Yes, although that’s highly unlikely since you’d have to be allergic to the active ingredient capsaicin and/or be asthmatic.
It’s worth noting that pepper sprays are labeled as less-lethal (than guns for example) and that’s why they’re legal in most states and places around the world.
But that doesn’t mean it can’t kill you under the “right” conditions as evident by government official reports.
Report courtesy of the Department of Justice from 2003 points out that pepper spray had a direct impact on the deaths of 2 people from a total of 63 observed cases (1).
What this report shows though is that these 2 individuals had pre-existing asthma that’s cited as a factor that contributed to their death.
So if you or the person you’re spraying this stuff with is allergic to capsaicin or spicy/hot smells, an allergic reaction will be triggered, which can be deadly.
How do you know if your attacker is allergic or has asthma?
There’s no way to be sure and you can’t take your chances during potentially life-threatening self-defense scenarios so first and foremost think about preserving your and the life of those with you.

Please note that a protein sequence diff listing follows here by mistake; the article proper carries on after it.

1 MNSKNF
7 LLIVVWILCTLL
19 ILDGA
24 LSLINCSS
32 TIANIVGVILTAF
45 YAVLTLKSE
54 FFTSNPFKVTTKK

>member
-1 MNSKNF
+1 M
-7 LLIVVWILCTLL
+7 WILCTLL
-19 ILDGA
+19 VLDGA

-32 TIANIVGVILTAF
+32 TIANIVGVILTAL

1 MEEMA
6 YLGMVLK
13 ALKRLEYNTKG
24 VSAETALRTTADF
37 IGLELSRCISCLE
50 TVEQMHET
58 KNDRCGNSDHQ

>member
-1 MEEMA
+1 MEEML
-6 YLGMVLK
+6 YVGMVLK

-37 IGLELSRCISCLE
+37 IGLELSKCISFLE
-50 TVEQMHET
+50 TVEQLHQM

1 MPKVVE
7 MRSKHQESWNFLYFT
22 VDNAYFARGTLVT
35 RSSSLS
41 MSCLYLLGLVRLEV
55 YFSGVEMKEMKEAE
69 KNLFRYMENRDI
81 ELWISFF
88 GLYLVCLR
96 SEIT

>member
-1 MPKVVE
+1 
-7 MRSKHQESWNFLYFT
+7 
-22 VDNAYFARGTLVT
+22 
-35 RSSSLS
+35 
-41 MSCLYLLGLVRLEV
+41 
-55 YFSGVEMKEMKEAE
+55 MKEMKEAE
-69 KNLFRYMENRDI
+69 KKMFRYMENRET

3. How bad does Pepper Spray hurt?
It hurts bad, REALLY bad!
To put things into perspective, think about the pain you experience on your lips if you accidentally touch a hot chili with them.
Then amplify that pain and spread it across your face, especially your eyelids, eyes and mouth.
Although I’ve never been pepper-sprayed (thank the Lord), I know that the burning pain is quite intense and can last for well over an hour, even if you’re under cold water the whole time.
I’ve tested pepper sprays a couple of times on bushes and trees and even standing next to the target you can feel (like you’re peeling onions) and smell the ultra-concentrated capsaicin.
4. What kind of peppers is Pepper Spray made from?
Pepper sprays are typically made of super-hot chili peppers like cayenne.
That’s because these peppers contain a lot of capsaicin, which is the chemical compound in peppers that’s responsible for their spiciness i.e. hotness.
And the exact way the capsaicin content in peppers is measured in ppm (parts per million) with hot peppers having a ppm of 2100-2450.
Anyhow, what makes one pepper hot is the capsaicin content, which means that the more capsaicin = the hotter the pepper.
Now you know what a pepper spray is made of – the chemical compound Oleoresin Capsicum or OC for short.
And this chemical compound that’s essentially an oily extract is unsurprisingly derived from hot chili peppers.
Now, we’d like to know – have you ever experienced capsaicin’s concentrated power i.e. have you ever been pepper-sprayed?
Let’s make it an interesting and fun discussion so drop your answer below!